Smallholder Farmers: An Essential Driver of Impact Investing in the Food and Agriculture Sector 

man on tractor at smallholder farm
Posted by: Paula Golka Category: Agriculture

Smallholder Farmers: An Essential Driver of Impact Investing in the Food and Agriculture Sector 

As the global supply chain slumps under the pressures of global conflict and a slow emergence from the pandemic, investing in agriculture is critical to protecting global food security in the years to come. This article will describe one sector of global agricultural investment, smallholder farms, and its role in the future of the global food system.  

What are Smallholder Farms/Farming? 

Smallholder farms are categorized as farms less than five acres in size. Though many believe they only exist in developing countries, smallholder farms are common to developed countries as well. They constitute a large portion of the world’s food supply, and have been observed as contributing tremendously to food and nutrition security, income, raw materials, economic markets through the flow of other goods and services and overall development.  

Where smallholder farming is found, it is often an integral part of the larger community, playing a role in cultural, environmental and sustainable conservation. In regards to sustainability and impact investing, smallholder farms are key players in the future of the global economy, contributing to the almost 1.3 billion people in the global agricultural community. Thus, as Clemens Grunbuhel from the Stockholm Environment Institute states, investing in small farmers means investing in the future of our food system, and in a lively and diverse rural economy that benefits all communities. 

Problems in Smallholder Farming 

Studies have shown that smallholder farmers are often trapped in a vicious cycle of low intensity farming, low yields, limited market access, and insufficient profits, which can all prevent beneficial investments. These supply chain issues are only worsened by the effects of climate change on the reliability of harvests. In terms of finances, smallholders typically lack access to credit, receive little technical support and often have low productivity due to an inability to invest in better resources. However, global investors have seen these potential challenges as profitable opportunities which have the potential to help communities across the globe.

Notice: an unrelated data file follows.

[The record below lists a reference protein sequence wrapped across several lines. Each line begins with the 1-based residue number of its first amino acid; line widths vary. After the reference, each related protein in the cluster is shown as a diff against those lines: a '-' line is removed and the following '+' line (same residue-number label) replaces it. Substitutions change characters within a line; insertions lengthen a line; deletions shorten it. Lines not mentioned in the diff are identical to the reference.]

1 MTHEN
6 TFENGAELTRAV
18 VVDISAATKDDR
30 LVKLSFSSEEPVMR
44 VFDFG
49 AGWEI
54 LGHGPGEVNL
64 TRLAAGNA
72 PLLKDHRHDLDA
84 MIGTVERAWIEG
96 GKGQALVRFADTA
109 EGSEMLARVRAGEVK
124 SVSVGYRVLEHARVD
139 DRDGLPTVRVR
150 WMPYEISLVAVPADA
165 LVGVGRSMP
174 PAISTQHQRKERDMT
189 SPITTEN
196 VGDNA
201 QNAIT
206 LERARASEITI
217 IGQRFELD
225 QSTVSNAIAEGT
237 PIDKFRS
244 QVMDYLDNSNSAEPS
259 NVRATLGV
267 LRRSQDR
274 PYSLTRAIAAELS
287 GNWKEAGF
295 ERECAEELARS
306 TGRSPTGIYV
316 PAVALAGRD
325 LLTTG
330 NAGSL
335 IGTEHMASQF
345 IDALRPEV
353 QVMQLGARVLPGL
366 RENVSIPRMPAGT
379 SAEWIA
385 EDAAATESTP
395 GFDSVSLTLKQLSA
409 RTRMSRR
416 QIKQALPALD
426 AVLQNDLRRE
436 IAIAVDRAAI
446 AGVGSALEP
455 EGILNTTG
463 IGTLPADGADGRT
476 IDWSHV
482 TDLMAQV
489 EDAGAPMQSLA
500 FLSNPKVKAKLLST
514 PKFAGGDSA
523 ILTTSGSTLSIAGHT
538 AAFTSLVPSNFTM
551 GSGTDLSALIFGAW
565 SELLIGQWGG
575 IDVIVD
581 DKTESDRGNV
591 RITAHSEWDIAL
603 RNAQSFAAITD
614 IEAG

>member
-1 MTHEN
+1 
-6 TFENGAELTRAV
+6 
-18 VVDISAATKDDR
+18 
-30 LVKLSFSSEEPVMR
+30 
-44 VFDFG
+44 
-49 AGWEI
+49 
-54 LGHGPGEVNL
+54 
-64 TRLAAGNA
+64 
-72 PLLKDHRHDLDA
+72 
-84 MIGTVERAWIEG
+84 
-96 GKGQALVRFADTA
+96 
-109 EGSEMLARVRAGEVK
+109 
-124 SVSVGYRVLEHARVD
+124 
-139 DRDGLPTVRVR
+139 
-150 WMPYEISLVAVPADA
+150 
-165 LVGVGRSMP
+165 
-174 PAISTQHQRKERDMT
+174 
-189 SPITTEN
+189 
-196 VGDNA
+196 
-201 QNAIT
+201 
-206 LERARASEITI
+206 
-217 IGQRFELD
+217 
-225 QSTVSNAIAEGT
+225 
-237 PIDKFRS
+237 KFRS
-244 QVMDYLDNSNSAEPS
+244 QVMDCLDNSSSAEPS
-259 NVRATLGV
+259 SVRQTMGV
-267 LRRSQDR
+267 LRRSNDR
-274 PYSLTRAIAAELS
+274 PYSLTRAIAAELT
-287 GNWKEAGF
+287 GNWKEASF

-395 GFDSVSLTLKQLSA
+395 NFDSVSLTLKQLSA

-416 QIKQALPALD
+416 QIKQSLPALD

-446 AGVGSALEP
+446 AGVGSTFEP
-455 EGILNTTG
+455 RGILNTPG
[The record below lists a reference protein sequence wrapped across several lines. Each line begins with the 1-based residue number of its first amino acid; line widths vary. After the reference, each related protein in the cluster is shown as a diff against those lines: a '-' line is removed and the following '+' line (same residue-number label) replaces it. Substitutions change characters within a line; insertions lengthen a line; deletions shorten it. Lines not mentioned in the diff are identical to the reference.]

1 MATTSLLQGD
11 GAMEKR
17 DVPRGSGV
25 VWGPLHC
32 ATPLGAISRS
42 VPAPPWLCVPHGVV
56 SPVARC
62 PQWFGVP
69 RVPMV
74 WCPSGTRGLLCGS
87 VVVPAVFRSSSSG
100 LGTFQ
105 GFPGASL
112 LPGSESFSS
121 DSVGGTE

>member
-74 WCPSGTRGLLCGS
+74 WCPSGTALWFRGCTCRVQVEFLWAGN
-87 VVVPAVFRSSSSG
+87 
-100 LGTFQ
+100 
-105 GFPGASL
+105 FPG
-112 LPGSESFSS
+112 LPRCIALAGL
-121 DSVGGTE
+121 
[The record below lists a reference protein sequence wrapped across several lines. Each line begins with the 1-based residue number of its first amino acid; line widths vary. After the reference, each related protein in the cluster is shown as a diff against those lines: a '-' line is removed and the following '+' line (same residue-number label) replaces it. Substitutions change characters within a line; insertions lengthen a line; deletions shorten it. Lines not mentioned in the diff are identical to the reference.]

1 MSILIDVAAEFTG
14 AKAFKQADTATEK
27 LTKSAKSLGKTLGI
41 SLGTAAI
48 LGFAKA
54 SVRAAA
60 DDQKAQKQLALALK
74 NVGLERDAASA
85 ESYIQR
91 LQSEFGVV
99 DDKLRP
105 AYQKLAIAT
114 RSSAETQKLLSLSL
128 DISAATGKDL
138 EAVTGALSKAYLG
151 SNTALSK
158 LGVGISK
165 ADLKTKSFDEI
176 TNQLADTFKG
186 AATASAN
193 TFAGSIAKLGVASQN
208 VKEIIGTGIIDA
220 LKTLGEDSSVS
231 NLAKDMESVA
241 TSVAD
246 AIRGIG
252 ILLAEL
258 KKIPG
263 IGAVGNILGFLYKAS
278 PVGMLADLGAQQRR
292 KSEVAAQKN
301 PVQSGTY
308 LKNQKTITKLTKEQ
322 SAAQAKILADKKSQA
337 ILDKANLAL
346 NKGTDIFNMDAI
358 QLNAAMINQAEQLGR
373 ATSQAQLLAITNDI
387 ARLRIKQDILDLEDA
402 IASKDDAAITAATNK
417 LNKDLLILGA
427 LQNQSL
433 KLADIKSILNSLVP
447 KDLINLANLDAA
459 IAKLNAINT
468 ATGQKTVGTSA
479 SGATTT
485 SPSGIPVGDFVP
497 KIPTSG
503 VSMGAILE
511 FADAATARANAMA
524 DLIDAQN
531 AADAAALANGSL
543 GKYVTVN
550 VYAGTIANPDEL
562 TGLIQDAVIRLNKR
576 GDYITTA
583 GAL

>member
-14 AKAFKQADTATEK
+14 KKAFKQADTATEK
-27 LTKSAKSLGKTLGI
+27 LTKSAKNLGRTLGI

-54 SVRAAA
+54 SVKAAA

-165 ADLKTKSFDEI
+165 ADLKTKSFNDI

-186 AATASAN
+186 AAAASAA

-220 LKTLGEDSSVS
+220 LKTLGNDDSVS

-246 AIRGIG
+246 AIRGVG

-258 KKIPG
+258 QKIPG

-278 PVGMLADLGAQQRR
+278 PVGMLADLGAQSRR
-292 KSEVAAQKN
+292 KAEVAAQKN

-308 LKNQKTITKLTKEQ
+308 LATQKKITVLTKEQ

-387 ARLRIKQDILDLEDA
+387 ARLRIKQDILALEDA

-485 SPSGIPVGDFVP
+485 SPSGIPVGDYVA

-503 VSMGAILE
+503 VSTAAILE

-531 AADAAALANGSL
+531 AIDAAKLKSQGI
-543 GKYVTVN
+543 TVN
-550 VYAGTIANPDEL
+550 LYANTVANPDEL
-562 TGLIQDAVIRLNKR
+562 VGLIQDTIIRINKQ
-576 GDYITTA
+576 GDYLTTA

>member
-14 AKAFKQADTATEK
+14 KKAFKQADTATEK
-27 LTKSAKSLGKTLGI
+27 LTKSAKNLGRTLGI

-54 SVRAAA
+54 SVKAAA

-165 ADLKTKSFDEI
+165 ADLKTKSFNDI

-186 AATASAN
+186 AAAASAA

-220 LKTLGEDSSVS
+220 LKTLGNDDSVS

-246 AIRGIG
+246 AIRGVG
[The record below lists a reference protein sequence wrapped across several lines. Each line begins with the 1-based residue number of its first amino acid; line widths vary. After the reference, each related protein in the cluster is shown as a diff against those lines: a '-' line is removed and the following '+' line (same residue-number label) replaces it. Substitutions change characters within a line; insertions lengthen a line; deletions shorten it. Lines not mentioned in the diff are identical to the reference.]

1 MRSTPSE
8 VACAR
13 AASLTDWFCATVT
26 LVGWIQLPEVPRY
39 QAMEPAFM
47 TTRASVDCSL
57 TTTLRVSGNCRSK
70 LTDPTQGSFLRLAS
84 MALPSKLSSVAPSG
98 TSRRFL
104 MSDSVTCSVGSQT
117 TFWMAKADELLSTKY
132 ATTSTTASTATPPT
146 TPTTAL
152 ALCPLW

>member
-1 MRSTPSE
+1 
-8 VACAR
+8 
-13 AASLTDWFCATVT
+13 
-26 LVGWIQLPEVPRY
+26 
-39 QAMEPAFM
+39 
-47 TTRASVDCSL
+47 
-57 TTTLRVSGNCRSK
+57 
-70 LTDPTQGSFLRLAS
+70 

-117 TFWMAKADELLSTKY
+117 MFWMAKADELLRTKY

Smallholder Farm Impact Investment Globally 

Dodla Dairy 

In 2017, TPG Capital’s Ride Fund invested $50 million in Dodla Dairy, a milk processor in India that sources from 250,000 farmers across 7,200 annually. An investment of this size allowed them to invest in vet services, financing to develop their production capacity and more while focusing on livelihoods of considerably meager income.  

Apollo Agriculture (AG) 

In January of 2022, the Hivos-Triodos Fund provided USD 1 million in senior debt to Apollo Agriculture, a Kenyan ag-tech company which used machine learning and automated operations technology to help small scale farmers maximize their profitability. According to Triodos Investment Management, Apollo has built robust financing and operational technology with more than 2,000 field agents and more than 450 agri-retailers. 89% of Apollo farmers sampled report productivity increases, and 71% of farmers say their productivity has “very much increased” since working with Apollo.  

Conclusion 

In summary, smallholder farms are a viable and influential means for an impact investor to make meaningful investments, while seeing real returns on investment for both the portfolio holder and generations to come. As the global economy reawakens, protecting food security and affordability through investing in smallholder farms will be paramount. Impact investing strategies such as investing in small-ag can be an effective means of addressing the challenges to come on a larger scale.  

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